Last fall, while digging up the incredibly intricate layout of water and sewer pipes near the garage, Allen had accidentally broken the water line. One last rake of the bucket to flip a boulder out of the way had snapped the 1″ plastic pipe like a piece of string. I’d come back from straining the milk to find him sweating down in the ditch with a shovel. I hadn’t really taken in the problem and was busy focusing to take his picture when Allen turned and saw the camera. He looked a bit wild-eyed. “Write that this is one of Allen’s fuck-ups!”
Oops. Probably just as well that this photo was among those lost in the hard-drive crash.
Later that day, Damon, Allen’s son, had shown up to help with a jackhammer on another part of the apartment project. Allen and I had worked all day trying to fix the water.
“Your dad is a bit upset,” I warned Damon.
“What’d he break?” Damon asked mildly.
The problem was that soil had entered the line at the break. Though we had immediately repaired the pipe, dirt and stones had traveled down the pipe five hundred feet to the hydrant by the barn and clogged it. First the water would not run properly. With the excavator Allen dug up the pipe at the barn, eight feet down. He and I pulled up the hydrant, took it apart and cleaned it, reinstalled it, and covered up the hole. This brought the flow back to full force but now the water would not shut off. No matter what we did, a tiny trickle remained. Allen thought that a rock had damaged the rubber stopper inside the pipe. Time was running out. We had left it, knowing that I would need to re-set the water screw with a wrench every time I used the hydrant.
In December the inevitable had happened. I didn’t turn the water off entirely and the hydrant froze. In the meantime the well company had sent me a box with new hydrant pieces. Allen drove out from town with a propane torch. I set up a stool for him in the snow, and in a fierce wind he thawed the pipe, unthreaded the hydrant, and hauled up the workings. We laid it out on his truck tailgate, replaced the torn rubber stopper, and then put it back together. The water still would not shut off. If anything it was worse.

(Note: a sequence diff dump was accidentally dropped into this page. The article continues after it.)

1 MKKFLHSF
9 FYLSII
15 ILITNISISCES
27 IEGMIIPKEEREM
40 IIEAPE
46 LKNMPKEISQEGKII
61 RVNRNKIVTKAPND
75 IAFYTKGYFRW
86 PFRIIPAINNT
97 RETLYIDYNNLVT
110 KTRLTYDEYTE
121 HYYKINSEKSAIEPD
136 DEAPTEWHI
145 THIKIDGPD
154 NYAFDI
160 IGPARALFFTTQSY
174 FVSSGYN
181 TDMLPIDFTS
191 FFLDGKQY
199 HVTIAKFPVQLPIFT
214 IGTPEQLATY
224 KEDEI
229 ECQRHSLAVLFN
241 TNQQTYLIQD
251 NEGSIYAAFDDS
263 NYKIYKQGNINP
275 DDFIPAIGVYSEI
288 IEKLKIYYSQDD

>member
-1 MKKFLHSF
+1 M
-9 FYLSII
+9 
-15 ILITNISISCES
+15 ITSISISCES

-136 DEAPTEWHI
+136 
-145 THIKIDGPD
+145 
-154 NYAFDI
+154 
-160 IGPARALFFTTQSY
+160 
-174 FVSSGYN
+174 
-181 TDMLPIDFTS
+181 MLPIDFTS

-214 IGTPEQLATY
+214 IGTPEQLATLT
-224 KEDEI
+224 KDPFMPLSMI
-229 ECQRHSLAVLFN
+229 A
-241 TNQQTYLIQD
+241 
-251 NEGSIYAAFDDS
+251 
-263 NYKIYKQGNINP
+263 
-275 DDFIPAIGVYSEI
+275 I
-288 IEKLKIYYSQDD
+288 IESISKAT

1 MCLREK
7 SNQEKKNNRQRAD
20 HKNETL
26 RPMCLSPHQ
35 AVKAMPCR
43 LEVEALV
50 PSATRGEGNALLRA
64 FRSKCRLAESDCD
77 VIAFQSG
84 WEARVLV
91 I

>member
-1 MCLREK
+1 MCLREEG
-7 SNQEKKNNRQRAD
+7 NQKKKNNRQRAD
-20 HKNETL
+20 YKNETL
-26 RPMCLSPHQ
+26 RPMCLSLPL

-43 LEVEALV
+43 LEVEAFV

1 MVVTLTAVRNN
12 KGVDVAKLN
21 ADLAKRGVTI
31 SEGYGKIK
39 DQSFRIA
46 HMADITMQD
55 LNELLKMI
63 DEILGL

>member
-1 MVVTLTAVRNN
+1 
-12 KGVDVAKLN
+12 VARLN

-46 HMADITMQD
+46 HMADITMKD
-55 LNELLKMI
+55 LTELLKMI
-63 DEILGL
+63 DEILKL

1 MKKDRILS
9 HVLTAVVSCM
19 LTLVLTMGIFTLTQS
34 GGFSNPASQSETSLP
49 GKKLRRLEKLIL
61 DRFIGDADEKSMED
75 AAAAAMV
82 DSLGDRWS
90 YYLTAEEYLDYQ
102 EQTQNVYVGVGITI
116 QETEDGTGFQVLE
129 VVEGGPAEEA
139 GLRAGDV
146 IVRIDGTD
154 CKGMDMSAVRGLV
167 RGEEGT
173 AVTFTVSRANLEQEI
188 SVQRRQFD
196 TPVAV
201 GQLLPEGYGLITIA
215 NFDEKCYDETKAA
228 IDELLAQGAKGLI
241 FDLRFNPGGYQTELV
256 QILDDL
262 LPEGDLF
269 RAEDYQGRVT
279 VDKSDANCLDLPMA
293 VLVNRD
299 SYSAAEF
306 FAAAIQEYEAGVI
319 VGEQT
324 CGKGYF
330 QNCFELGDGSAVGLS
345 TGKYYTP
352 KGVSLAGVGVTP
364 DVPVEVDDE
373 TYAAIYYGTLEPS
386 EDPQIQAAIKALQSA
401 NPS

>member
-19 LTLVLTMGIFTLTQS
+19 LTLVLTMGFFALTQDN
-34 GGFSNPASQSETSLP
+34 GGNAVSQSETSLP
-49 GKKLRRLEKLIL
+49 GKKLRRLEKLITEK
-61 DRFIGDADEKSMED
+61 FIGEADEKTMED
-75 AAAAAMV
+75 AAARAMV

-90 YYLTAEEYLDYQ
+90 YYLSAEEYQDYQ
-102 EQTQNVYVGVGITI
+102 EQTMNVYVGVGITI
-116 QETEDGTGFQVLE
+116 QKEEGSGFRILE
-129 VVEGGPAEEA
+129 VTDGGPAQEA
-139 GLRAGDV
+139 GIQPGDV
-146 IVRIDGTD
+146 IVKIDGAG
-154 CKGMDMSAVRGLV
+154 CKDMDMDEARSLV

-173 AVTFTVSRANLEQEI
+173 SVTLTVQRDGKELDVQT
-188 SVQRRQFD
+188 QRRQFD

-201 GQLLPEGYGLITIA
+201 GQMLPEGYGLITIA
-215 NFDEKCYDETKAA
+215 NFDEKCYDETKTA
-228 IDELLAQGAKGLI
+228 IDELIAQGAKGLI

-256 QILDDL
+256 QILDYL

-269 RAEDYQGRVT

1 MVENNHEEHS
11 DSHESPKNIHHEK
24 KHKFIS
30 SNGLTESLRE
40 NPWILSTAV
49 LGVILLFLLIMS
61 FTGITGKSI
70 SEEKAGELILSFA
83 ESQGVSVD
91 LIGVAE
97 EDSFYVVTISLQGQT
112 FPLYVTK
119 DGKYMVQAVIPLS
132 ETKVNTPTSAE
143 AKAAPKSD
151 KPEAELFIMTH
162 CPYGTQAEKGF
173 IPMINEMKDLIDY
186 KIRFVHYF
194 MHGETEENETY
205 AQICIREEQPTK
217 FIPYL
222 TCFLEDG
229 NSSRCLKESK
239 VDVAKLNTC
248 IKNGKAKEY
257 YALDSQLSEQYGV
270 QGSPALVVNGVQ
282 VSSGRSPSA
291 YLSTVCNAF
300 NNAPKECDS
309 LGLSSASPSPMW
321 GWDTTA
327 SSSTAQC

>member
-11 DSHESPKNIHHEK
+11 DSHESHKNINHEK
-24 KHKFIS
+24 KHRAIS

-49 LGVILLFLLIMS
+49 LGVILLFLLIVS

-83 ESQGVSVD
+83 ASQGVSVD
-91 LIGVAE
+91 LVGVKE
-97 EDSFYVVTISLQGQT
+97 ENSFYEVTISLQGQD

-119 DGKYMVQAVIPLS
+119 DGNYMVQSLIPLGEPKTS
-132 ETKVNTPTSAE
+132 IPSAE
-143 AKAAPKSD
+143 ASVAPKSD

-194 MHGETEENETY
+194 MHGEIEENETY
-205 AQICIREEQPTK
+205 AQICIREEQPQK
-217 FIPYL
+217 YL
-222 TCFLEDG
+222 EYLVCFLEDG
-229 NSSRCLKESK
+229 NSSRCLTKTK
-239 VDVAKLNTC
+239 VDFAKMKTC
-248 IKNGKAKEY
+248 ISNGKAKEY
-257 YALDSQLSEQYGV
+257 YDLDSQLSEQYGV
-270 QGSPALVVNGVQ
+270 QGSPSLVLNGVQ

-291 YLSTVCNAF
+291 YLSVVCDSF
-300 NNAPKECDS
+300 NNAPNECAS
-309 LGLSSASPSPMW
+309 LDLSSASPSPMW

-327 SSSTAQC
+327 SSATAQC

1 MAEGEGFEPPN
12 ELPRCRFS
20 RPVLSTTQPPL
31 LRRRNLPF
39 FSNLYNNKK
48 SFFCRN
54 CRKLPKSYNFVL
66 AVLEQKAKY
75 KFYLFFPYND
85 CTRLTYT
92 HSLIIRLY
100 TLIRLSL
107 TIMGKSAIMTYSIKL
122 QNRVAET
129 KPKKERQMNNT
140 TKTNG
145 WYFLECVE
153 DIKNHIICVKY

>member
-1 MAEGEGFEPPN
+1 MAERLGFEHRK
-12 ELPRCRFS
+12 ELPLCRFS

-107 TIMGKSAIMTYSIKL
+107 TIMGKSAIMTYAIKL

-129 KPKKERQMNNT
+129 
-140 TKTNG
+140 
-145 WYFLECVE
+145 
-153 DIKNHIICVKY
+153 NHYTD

It was cold and windy and discouraging. We both were wet and half-frozen. Allen had stood staring at the hydrant. I unfolded the paper diagram of its internal workings: “Do you want to look at this?” He waved the paper away and kept staring. I realized that he was taking the hydrant apart, piece by piece, in his mind.
Allen finally decided that part of the old stopper must have shredded off inside the pipe and was preventing the valve from closing. Without an excavator, however, there had been nothing we could do about it. The hydrant was shut down for the winter. Until the ground thawed and we had a machine, I would have to use a hose from inside the barn to fill the water trough.
Now, months later, we were in a deep thaw. On Saturday it was due to hit 80°. Damon was on vacation, and Damon had access to a backhoe. Allen was determined to fix that water line. I’m not sure poor Damon had much choice.
It was great to see them. I’d seen Allen a few times over the winter — I had driven in and shoveled off his roof after the big blizzard — but to me, Allen is hardly himself when he’s not down at the farm, at the controls of some giant machine.
I haven’t worked with Damon as often but I’ve grown very fond of him, too.
Father and son are alike in many ways. Very focused, very reliable, hard workers. Foul-mouthed about small problems — an annoying seat on a machine is a goddamned c—ksucker — but resigned and patient with large ones. Neither one talks much. The major difference is that Allen is usually cracking jokes while Damon has a ferocious scowl. However they both enjoy making fun of me.
(As always, click on any photograph to enlarge.)
At one point I saw Damon lift one finger. I thought to myself, “How is Allen going to see that?” Yet he did.
The ground was saturated with water. Though Damon was digging carefully, the sides of the hole kept collapsing in mudslides and falling in. At one point I yanked Allen back from an edge that fell away under his feet. Meanwhile, despite bailing with the bucket of the backhoe, the bottom of the ditch was deep with slurry.
“Watch that water tank,” said Damon.
I looked up and realized that I was directly beneath the animals’ full water trough — 500 lbs that could crash down on top of me at any moment. Oh, great. It didn’t make me any calmer.
I dug for a minute without making headway. Not only was the rocky gravel hard to move, but it’s tough to dig under water.
“Can’t you pick it up a little?” Allen asked.
“Please,” said Damon. I complimented him on his nice manners. Damon snorted. He explained that please meant hurry up for chrissake!
It was obvious that I wasn’t strong enough. Allen was too fragile. Damon climbed down, making a face at me. He picked up the shovel, and the rocks and mud flew.
Allen got in the backhoe. I am always happier when Allen is up in the cab of a machine. Safe.
The two men pulled up the hydrant and took it apart again. Sure enough — Allen’s diagnosis had been correct. There was a small piece of the old rubber stopper stuck in the pipe. They fished it out. Damon climbed back down into the hole, heated the water pipe with the torch, and reattached it.
Allen refilled the hole.
The excess water sloshed everywhere.
I kept forgetting and stepping off firm ground into cold sucking mud up to my knees. Damon couldn’t believe it.
“Jesus, ya did it again. What did I tell ya? Stay outta there!”
Allen joked that I should put a flower on top of my hat so if I sank completely they’d know where to look for the body.
Damon rolled his eyes. “Dumb farmer.” This is his fall-back name for me.
They are the best. And the water is fixed. Thank you, Allen and Damon.